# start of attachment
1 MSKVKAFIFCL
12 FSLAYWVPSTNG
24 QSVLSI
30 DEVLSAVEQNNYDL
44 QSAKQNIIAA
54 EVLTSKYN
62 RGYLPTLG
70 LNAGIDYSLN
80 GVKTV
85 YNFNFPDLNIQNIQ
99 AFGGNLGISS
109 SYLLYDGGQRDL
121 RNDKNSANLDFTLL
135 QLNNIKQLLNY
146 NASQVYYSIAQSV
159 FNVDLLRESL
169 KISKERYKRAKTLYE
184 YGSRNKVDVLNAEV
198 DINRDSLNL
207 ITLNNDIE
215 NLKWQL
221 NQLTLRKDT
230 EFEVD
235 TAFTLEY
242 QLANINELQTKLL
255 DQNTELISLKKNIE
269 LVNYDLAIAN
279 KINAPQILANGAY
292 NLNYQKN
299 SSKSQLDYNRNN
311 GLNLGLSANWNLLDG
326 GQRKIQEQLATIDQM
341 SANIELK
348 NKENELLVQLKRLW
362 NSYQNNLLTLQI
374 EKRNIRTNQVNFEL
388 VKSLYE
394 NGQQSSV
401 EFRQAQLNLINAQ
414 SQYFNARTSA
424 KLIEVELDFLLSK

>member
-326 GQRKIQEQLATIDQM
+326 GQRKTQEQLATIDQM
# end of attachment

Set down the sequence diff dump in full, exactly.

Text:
1 MSKVKAFIFCL
12 FSLAYWVPSTNG
24 QSVLSI
30 DEVLSAVEQNNYDL
44 QSAKQNIIAA
54 EVLTSKYN
62 RGYLPTLG
70 LNAGIDYSLN
80 GVKTV
85 YNFNFPDLNIQNIQ
99 AFGGNLGISS
109 SYLLYDGGQRDL
121 RNDKNSANLDFTLL
135 QLNNIKQLLNY
146 NASQVYYSIAQSV
159 FNVDLLRESL
169 KISKERYKRAKTLYE
184 YGSRNKVDVLNAEV
198 DINRDSLNL
207 ITLNNDIE
215 NLKWQL
221 NQLTLRKDT
230 EFEVD
235 TAFTLEY
242 QLANINELQTKLL
255 DQNTELISLKKNIE
269 LVNYDLAIAN
279 KINAPQILANGAY
292 NLNYQKN
299 SSKSQLDYNRNN
311 GLNLGLSANWNLLDG
326 GQRKIQEQLATIDQM
341 SANIELK
348 NKENELLVQLKRLW
362 NSYQNNLLTLQI
374 EKRNIRTNQVNFEL
388 VKSLYE
394 NGQQSSV
401 EFRQAQLNLINAQ
414 SQYFNARTSA
424 KLIEVELDFLLSK

>member
-326 GQRKIQEQLATIDQM
+326 GQRKTQEQLATIDQM